1. Grading! Grades are due at the end of break and I have poetry anthologies, essays, and soundtracks to finish grading.
I have no one to blame but myself...
I love our poetry unit, by the way. If we're friends on Facebook, you may have seen my post about the  kids' slam poems bringing each other to tears. It was such a heartwarming and rewarding experience.

2. Sleep! I know this isn't a revolutionary or fun thing to list, but it's probably the thing I'm most looking forward to. I've really been dragging over the last couple weeks and I could use the extra Z's.
I have actually had dreams about sleeping. Maybe I have a problem.
3. Sun! Florida doesn't have much "spring" in its spring; we really go from winter straight into summer. I'm hoping to get a little sun before it's pushing 90 and being outside for even five minutes is torture.

4. TV & Books! Matt and I are literally weeks behind on our favorite shows because I just haven't had the urge to sit down and watch anything, and I haven't had time to read either. It will be nice to empty out my brain with junk TV, then fill it back up again with quality reading.
I have very eclectic taste in TV.
5. Atlanta! At the end of break, I'm taking a trip to ASCD in Atlanta with our curriculum and administrative teams. Last year ASCD took us to Houston, and I'm really excited to have the opportunity to go again. Last year there were tons to learn and absorb, and I came back so ready to implement the new stuff in my class. I could definitely use another dose of inspiration from the conference.
Last year at ASCD.
Needless to say, I'm looking forward to break...Really, it's the little things that will bring me joy and some much needed relief.
What is your favorite break activity?


Wednesday, March 23, 2016

Marco Island Half Marathon

Last week I mentioned that I was running the Marco Island Half just for fun with Kristin. Well, "fun" is a subjective word, it turns out.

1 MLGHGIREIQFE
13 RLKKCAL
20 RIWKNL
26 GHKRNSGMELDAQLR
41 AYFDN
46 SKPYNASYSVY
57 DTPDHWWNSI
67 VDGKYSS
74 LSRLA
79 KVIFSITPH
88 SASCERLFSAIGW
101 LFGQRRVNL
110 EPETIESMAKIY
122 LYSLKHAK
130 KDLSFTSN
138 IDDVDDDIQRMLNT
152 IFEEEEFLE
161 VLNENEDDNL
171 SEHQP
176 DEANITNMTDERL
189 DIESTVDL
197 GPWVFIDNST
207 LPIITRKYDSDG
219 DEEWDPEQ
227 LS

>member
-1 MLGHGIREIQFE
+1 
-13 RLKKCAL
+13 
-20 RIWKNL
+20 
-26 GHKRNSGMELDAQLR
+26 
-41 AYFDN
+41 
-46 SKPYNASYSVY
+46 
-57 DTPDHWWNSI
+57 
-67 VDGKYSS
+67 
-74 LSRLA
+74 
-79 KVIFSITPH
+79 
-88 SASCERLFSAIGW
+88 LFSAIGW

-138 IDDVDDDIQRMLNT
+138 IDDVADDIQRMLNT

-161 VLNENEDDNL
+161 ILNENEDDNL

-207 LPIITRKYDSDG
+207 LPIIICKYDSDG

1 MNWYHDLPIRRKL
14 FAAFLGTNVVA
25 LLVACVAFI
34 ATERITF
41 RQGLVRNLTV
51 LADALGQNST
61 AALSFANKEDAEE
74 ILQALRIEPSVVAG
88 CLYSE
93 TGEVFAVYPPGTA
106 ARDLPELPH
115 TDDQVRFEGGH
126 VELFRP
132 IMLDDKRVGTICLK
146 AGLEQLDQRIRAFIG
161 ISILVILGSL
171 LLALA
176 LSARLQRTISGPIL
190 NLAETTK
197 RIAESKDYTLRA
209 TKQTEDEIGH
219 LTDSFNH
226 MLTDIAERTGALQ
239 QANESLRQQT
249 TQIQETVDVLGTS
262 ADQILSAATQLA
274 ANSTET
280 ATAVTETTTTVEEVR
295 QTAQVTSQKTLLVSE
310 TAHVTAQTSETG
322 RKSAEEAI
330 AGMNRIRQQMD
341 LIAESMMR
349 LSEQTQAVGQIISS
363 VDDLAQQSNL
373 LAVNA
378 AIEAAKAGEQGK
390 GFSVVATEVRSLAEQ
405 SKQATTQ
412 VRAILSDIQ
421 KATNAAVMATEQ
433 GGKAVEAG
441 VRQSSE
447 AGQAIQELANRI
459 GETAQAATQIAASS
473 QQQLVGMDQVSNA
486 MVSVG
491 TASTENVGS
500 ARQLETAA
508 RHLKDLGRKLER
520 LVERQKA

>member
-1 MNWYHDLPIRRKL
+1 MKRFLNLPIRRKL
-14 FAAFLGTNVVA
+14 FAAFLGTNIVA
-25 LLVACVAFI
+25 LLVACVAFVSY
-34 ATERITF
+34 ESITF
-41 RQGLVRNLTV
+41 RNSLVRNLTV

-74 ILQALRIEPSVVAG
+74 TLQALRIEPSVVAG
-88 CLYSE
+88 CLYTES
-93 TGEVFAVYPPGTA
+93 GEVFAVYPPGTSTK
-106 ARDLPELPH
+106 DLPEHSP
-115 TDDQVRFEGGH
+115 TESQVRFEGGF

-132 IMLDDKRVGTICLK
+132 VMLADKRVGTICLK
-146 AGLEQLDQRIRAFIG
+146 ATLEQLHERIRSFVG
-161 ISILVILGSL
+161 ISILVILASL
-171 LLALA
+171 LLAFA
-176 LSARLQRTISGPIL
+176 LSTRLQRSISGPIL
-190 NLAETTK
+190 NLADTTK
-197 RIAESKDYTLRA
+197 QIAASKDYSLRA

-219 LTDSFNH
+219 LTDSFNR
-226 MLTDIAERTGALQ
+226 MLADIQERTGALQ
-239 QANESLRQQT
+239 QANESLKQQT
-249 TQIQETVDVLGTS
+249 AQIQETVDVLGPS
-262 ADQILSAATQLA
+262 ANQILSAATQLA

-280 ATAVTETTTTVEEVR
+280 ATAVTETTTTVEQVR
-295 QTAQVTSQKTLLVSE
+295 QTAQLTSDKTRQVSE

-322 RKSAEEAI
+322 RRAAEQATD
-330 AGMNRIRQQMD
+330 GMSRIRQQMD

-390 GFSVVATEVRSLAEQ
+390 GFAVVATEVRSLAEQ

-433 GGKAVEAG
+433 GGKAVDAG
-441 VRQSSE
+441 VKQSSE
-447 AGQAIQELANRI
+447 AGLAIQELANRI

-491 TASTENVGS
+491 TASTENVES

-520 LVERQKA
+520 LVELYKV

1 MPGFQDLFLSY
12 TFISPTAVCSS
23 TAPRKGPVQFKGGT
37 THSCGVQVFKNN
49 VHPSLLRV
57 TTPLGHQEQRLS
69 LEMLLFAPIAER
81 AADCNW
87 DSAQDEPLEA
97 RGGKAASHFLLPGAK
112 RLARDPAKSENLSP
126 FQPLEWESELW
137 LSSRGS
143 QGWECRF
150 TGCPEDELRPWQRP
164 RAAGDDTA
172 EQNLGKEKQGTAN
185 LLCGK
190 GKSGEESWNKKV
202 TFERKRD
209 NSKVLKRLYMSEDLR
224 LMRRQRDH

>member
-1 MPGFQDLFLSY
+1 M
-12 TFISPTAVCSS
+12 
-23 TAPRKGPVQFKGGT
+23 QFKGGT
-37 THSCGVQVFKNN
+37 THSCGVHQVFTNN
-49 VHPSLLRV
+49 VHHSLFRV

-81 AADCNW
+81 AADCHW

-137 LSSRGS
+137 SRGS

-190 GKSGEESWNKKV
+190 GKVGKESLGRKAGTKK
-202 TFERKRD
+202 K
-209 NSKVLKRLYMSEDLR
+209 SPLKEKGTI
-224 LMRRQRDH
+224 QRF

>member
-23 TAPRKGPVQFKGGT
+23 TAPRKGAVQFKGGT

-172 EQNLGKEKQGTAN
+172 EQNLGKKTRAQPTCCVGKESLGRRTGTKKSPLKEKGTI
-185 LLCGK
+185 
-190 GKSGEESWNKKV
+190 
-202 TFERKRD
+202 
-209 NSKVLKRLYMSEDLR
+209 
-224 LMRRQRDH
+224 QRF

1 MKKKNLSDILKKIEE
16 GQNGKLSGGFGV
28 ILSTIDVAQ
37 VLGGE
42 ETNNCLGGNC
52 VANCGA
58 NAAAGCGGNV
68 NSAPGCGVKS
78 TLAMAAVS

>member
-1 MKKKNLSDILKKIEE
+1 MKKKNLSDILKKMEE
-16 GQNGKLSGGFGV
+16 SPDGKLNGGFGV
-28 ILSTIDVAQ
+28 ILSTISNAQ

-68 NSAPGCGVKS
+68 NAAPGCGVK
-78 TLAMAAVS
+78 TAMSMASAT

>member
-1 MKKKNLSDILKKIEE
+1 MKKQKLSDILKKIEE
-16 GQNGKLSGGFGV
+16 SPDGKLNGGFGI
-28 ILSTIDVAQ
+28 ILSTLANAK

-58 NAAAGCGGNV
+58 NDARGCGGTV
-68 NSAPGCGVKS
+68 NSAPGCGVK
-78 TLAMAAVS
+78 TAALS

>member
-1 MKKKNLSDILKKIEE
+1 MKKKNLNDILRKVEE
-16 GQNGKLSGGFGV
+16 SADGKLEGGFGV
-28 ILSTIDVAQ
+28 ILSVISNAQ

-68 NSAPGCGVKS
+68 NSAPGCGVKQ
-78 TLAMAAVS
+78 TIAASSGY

This was honestly one of the hardest races I've ever run! It was really humbling...but not necessarily in a bad way. This was my 10th half, and I was beginning to feel a little cocky about it. Boy, did Marco put me in my place!

I only signed up because Kristin really loves this race and was getting cold feet after Disney. Side note: anyone else develop a short-lived fear of distance races after their first full?

Anyway, Kristin loves this race because it's challenging and so totally different than any other Florida race. Guys, there are hills. Like, legit hills. The course takes you through a hilly neighborhood in the first mile, up a super steep bridge around mile 3, and then immediately back up the bridge again!
From miles 7-11 there are constant rolling hills through a very pretty Marco Island neighborhood. And then, at mile 12 you come back to the first neighborhood and its hills. And then, finally, you finish. Your legs feel like water and your heart rate is going crazy from all the ups-and-downs, and the finish line is the most beautiful thing you've ever seen.

This is not my kind of race, but I was more than happy to experience it with Kristin. And it was kind of cool to face the fact that being good at my usual half marathons doesn't mean I'm good at all of them. There's always room for improvement!
Pre-race! We wore matching tops :)
Anyway, race time. We got to Marco just after 6, so we had plenty of time to get our bibs and use the bathroom a million times. It was sprinkling, and we were hoping the rain would continue. We thought it started at 7, but it actually began at 7:30. By that time, the rain had stopped and the steam and humidity of the morning was coming off the street in almost tangible waves.

The late start sucked for a few reasons. For one, I was hungry again by the time we started running. For another, it meant the sun had a chance to get directly overhead before we finished.

Anyway, my calves were sore almost immediately, but I knew they'd warm up. The sun came out around mile 3, just as we were on the bridge, and that was tough. In fact, the sun and lack of wind coupled with the post-rain humidity is really what made this race so hard. The hills were hard but doable; a March date for this race is ludicrous.
Somewhere around mile 10 I think.
There was some shade throughout the neighborhoods on the latter end of the course, and the support and water stops were great. And honestly, the views were gorgeous but hard to focus on because I was on the struggle-bus the entire race!

Around mile 10 we asked volunteers to pour ice in our bras; around mile 11, a breeze picked up and we finally got some real cloud-cover as the rain we'd been looking for finally seemed to be rolling in. (It never did rain, though.)
The course was really tough and I struggled, but it was nice to be there with a friend and my legs are pleasantly sore from the hills, so I'm chalking this one up as a new, challenging long run with a medal at the end!